Even as Massachusetts passed 17,000 confirmed deaths from COVID-19 Wednesday, there were still hopeful signs in efforts to get through the pandemic.

For one, residents of the state have steadily streamed into vaccination clinics at senior centers, school gymnasiums and church auditoriums  – anywhere the vaccines have become available. State Department of Public Health data this week shows more than 2.5 million Bay State residents have had at least one dose of a COVID-19 vaccine. That's 36% of the population, and rising.

With the increase in vaccinations the number of people in hospitals and intensive care units had dropped, but has started to tick up again; Tuesday's report from DPH  said 755 people were hospitalized, up 30 from Monday.

But on the positive side, as access to the vaccine opened up for adults 55 and over, people got on board and the data shows that's paying off. State House News Service reported this week that confirmed cases of COVID-19 among people 60 and older represented nearly 21% of the total infections in early January across the state. By late last month, that age group represented only 11% of the total.

Gov. Charlie Baker, who as a 64-year-old was able to get his first shot this week, noted the number of infections among people in their 70s and 80s has gone down even more significantly.

"If you just look at the data from January forward, the number of people over the age of 75 in Massachusetts who are testing positive has dropped like a rock and the number of people who have ended up in the hospital has also dropped like a rock," Baker said Tuesday.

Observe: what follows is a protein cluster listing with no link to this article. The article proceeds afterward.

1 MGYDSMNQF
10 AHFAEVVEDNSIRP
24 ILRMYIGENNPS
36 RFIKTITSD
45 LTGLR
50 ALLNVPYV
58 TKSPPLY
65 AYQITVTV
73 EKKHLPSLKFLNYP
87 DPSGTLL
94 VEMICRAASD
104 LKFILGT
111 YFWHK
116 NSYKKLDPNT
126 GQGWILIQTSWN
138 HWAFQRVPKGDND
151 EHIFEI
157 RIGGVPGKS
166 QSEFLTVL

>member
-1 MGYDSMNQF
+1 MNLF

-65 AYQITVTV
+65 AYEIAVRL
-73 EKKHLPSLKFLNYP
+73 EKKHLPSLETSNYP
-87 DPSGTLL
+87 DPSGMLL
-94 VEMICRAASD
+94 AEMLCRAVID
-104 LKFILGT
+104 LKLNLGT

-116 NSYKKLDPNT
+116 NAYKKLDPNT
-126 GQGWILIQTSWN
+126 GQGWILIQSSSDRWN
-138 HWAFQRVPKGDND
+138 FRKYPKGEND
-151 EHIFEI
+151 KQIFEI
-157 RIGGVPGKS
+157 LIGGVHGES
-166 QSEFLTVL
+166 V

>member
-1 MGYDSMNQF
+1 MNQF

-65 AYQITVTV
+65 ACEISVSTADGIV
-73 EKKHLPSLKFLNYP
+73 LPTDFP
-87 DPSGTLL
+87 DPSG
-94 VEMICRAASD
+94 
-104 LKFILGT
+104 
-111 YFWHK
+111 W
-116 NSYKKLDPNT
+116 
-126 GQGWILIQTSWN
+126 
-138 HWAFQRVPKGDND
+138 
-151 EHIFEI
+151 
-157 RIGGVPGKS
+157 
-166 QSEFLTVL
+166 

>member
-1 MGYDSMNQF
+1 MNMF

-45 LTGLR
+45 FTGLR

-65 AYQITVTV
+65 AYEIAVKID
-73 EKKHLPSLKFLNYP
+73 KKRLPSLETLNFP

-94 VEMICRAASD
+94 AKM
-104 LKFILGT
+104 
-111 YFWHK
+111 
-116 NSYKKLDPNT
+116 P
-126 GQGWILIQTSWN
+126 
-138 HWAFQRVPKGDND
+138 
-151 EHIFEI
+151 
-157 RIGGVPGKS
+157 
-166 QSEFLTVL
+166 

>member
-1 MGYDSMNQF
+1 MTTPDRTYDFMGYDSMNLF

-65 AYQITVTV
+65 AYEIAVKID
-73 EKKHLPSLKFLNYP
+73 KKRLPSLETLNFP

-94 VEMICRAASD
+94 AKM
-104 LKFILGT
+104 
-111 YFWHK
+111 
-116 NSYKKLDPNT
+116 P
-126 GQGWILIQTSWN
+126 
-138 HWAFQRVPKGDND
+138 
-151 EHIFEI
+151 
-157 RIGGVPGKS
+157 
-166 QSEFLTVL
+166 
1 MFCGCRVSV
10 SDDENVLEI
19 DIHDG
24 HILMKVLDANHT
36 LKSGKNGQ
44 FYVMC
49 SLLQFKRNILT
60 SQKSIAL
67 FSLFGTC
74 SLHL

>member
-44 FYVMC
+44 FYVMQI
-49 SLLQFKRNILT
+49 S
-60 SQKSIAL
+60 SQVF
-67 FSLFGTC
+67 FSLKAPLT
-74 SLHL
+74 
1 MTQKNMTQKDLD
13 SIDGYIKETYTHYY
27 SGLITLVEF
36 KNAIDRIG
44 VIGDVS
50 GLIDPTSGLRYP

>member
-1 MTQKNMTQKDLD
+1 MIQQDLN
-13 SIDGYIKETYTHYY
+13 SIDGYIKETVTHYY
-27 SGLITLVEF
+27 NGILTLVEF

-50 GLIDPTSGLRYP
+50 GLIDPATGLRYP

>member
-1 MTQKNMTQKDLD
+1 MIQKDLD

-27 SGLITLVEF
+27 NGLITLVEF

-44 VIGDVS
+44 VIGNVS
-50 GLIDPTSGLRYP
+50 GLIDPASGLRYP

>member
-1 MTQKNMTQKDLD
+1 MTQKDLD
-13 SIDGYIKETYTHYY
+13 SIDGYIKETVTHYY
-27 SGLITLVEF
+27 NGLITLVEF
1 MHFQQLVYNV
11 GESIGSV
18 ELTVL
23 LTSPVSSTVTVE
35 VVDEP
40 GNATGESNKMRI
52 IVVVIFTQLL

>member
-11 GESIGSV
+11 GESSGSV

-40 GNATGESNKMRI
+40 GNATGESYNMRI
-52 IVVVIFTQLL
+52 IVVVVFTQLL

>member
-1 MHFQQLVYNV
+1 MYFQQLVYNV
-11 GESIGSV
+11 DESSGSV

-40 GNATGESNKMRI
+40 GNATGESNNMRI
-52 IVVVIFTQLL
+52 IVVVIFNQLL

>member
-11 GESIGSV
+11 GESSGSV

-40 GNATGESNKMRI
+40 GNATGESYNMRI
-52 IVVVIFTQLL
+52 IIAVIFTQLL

Now, the concern is for younger people who aren't yet eligible for vaccinations. With most public schools back to in-person classes this week, and many teachers and school staff receiving at least one shot, all eyes will be on the pool testing in coming weeks to see whether COVID-19 infection rates rise in these younger age groups.

With the vaccination numbers going up and the rules loosening for schools and other public gatherings, officials will be paying close attention to infection rate trends in different age groups. Adjustments, recalibrations and maybe even temporary shifts back to fully remote classes or meetings are to be expected as we move toward the light at the end of the pandemic tunnel.  

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